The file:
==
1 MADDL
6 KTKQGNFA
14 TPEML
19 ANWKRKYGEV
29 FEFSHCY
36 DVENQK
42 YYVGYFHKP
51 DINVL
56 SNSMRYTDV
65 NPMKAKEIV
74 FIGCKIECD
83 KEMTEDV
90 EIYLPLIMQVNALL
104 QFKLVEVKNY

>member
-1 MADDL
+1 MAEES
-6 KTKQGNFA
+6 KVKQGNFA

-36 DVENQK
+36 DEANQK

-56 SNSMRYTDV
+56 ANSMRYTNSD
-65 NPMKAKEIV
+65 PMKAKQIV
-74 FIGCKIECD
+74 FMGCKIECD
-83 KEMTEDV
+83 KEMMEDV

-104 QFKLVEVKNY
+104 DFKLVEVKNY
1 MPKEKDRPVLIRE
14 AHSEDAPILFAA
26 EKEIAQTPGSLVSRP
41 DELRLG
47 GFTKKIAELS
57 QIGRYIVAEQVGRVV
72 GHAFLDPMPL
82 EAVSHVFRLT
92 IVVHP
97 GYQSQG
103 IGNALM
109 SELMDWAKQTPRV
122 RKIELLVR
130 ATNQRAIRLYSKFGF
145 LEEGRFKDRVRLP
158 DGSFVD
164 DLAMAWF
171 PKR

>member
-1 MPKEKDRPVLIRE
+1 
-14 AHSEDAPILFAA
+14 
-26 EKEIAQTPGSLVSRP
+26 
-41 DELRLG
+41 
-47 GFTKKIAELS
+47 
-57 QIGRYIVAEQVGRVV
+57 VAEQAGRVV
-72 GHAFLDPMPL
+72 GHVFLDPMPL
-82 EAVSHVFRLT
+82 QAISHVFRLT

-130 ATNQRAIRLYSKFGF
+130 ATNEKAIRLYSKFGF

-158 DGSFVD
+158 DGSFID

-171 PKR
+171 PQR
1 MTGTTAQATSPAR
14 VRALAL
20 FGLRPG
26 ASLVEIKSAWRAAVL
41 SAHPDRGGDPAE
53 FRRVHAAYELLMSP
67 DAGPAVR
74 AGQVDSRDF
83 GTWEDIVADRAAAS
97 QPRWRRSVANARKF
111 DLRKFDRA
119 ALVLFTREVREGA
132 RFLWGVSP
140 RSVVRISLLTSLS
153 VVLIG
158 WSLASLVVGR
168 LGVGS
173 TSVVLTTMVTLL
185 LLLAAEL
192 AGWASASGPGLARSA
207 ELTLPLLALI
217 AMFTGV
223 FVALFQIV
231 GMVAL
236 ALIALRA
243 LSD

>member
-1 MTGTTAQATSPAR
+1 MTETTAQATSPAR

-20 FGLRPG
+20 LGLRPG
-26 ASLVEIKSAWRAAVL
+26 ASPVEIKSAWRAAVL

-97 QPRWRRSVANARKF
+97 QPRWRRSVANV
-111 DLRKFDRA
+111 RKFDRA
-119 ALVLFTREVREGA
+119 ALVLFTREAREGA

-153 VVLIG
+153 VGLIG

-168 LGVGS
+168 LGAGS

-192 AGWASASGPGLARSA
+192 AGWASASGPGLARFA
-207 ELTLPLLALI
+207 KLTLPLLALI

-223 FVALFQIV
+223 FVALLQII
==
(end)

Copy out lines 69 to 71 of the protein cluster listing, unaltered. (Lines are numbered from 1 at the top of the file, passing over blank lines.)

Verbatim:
-158 DGSFVD
+158 DGSFID

-171 PKR